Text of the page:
I have heard of people having a make-your-own-pizza night, but last night was our first try. I set out a regular store-bought tomato sauce and a store-bought pesto, and I made up a sort of tapenade of black olives, dried sungold tomatoes, and basil. We chose which of those three we wanted, mixing and layering if we wanted. Then we had little bowls of chopped peppers, sauteed mushrooms, caramelized onions, dill, basil, halved sungolds, slice black olives, and we topped them with shredded cheese. We will definitely be doing this again.
Another poem from last spring’s Creative Writing prompts (write about an element):
by Beth Weaver-Kreider
You’re golden, simply golden,
sunshine on a stick,
a priceless prize,
the treasure in the middle of the map,
a glorious X marking the spot,
which is you,
which has always been you,
just waiting patiently,
a box of surprises:
“In order to arrive at what you are not you must go through the way in which you are not.”
—T. S. Eliot, Four Quartets
“We grow spiritually much more by doing it wrong than by doing it right.” —Richard Rohr
“Whatever gets in the way of the work is the work.”
“An agricultural adage says the tiny animals that live below the surface of a healthy pasture weigh more than the cows grazing above it. In a catalogue selling composting equipment I read that two handfuls of healthy soil contain more living organisms than there are people on the earth. What these beings are and what they can be doing is difficult to even begin to comprehend, but it helps to realize that even though they are many, they work as one.”
“All human nature vigorously resists grace because grace changes us and the change is painful.” —Flannery O’Connor
“I don’t know about you, but I didn’t become an environmentalist because someone made a rational argument that convinced me that the planet was in danger. I became an environmentalist out of love and pain: love for the world and its beauty and the grief of seeing it destroyed. It was only because I was in touch with these feelings that I had the ears to listen to evidence and reason and the eyes to see what is happening to our world. I believe that this love and this grief are latent in every human being. When they awaken, that person becomes an environmentalist.” —Charles Eisenstein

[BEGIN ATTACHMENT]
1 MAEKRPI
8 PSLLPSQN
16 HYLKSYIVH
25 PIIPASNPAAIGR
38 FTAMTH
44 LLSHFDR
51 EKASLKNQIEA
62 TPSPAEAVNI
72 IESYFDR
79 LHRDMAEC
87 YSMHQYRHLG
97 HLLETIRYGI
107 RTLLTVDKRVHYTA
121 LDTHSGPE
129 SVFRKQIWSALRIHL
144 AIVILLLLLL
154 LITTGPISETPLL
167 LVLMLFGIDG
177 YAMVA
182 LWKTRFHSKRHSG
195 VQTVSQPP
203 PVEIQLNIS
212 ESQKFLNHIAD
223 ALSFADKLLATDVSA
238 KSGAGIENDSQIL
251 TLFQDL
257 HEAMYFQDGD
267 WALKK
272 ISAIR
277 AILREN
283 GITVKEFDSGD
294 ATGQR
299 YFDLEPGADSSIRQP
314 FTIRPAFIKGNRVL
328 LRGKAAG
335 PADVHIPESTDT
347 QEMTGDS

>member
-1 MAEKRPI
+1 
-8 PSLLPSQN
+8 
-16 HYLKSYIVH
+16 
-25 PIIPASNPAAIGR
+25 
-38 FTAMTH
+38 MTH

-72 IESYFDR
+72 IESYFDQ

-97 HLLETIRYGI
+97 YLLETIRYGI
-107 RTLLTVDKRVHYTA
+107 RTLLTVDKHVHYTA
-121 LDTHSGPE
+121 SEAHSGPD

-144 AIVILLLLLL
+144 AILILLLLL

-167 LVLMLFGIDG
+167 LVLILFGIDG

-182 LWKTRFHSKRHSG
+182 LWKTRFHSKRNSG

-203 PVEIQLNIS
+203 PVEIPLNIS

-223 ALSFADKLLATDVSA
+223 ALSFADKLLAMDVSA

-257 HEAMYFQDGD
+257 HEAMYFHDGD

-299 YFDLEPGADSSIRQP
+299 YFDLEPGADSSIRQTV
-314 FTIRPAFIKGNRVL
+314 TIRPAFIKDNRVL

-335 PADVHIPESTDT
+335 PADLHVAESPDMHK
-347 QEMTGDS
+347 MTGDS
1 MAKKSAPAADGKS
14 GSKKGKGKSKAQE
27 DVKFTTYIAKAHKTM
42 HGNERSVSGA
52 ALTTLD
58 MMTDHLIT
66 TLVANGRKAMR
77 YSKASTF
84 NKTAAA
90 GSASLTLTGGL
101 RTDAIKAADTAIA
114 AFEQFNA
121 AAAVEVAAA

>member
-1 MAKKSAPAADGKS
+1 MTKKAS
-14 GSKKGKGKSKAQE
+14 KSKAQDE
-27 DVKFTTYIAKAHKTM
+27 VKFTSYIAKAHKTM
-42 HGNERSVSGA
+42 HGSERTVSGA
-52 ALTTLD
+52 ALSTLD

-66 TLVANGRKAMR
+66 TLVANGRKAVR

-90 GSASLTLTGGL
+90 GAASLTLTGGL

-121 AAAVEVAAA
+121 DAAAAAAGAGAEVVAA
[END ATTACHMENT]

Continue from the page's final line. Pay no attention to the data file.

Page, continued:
“You can’t dismantle the master’s house with the master’s tools.” —Audre Lorde
1. (What has awakened you?) The increasingly familiar ache of muscles and joints, the streaming of sunlight into the hollow, the comfortable presence of a small boy, love
2. (How have you encountered Mystery?) The communication that happens between humans and animals. The moment of awareness, of recognition.
3. (What has given you cause for wonder?) Roadside flowers: toadflax, mullein, St. John’s wort, Queen Anne’s lace, purple clover, vetch, buttercup, chicory. So many colors and textures to the weaving.
4. (What has nudged you forward?) Past pains, not wanting the future to be like certain parts of the past. I struggle with this answer. I know it finds me in a caught and immature place. Still, part of what helps me to be a better person is acknowledging past failures so I can amend them for next time, and in these days as I prepare for the coming school year, I need to think about what I managed poorly so I can prepare myself to manage well.
5. (What do you offer the day?) More holding, more noticing, more listening. Laughter. I will find laughter in the day. Also, twinkling eyes–I will seek out twinkles. (This was last year’s answer, and I find it good for today as well.
May we walk in Beauty!